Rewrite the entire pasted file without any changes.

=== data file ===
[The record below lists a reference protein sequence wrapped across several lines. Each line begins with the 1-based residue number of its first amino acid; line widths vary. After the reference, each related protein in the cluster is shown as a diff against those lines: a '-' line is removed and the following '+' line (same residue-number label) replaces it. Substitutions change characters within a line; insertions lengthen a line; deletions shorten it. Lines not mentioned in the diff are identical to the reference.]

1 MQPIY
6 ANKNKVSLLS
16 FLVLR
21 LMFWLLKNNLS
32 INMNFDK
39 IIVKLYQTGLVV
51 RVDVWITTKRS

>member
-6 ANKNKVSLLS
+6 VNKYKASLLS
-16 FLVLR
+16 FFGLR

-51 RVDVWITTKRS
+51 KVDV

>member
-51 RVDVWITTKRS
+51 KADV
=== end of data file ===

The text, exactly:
[The record below lists a reference protein sequence wrapped across several lines. Each line begins with the 1-based residue number of its first amino acid; line widths vary. After the reference, each related protein in the cluster is shown as a diff against those lines: a '-' line is removed and the following '+' line (same residue-number label) replaces it. Substitutions change characters within a line; insertions lengthen a line; deletions shorten it. Lines not mentioned in the diff are identical to the reference.]

1 MQPIY
6 ANKNKVSLLS
16 FLVLR
21 LMFWLLKNNLS
32 INMNFDK
39 IIVKLYQTGLVV
51 RVDVWITTKRS

>member
-6 ANKNKVSLLS
+6 VNKYKASLLS
-16 FLVLR
+16 FFGLR

-51 RVDVWITTKRS
+51 KVDV

>member
-51 RVDVWITTKRS
+51 KADV